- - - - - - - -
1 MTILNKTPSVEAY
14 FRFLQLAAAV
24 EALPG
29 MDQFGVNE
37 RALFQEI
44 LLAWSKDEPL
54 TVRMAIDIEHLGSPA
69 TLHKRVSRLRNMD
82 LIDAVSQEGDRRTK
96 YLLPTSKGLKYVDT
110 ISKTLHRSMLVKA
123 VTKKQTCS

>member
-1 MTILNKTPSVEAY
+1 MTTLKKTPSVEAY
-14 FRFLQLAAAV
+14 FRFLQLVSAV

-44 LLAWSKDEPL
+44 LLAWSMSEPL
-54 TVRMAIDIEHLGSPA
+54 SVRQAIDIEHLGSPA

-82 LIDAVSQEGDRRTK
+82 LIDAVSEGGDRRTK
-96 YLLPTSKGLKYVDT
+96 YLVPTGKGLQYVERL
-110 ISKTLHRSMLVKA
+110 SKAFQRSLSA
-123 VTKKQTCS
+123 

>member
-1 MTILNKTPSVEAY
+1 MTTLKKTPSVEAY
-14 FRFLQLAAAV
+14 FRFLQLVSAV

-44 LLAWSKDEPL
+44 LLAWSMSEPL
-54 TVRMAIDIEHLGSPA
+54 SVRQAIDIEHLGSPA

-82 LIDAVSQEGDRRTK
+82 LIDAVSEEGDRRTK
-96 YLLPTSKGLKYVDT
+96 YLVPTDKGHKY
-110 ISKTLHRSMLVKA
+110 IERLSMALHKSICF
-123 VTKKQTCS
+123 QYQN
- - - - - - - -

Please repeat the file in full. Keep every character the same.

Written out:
1 MTILNKTPSVEAY
14 FRFLQLAAAV
24 EALPG
29 MDQFGVNE
37 RALFQEI
44 LLAWSKDEPL
54 TVRMAIDIEHLGSPA
69 TLHKRVSRLRNMD
82 LIDAVSQEGDRRTK
96 YLLPTSKGLKYVDT
110 ISKTLHRSMLVKA
123 VTKKQTCS

>member
-1 MTILNKTPSVEAY
+1 MTTLKKTPSVEAY
-14 FRFLQLAAAV
+14 FRFLQLVSAV

-44 LLAWSKDEPL
+44 LLAWSMSEPL
-54 TVRMAIDIEHLGSPA
+54 SVRQAIDIEHLGSPA

-82 LIDAVSQEGDRRTK
+82 LIDAVSEGGDRRTK
-96 YLLPTSKGLKYVDT
+96 YLVPTGKGLQYVERL
-110 ISKTLHRSMLVKA
+110 SKAFQRSLSA
-123 VTKKQTCS
+123 

>member
-1 MTILNKTPSVEAY
+1 MTTLKKTPSVEAY
-14 FRFLQLAAAV
+14 FRFLQLVSAV

-44 LLAWSKDEPL
+44 LLAWSMSEPL
-54 TVRMAIDIEHLGSPA
+54 SVRQAIDIEHLGSPA

-82 LIDAVSQEGDRRTK
+82 LIDAVSEEGDRRTK
-96 YLLPTSKGLKYVDT
+96 YLVPTDKGHKY
-110 ISKTLHRSMLVKA
+110 IERLSMALHKSICF
-123 VTKKQTCS
+123 QYQN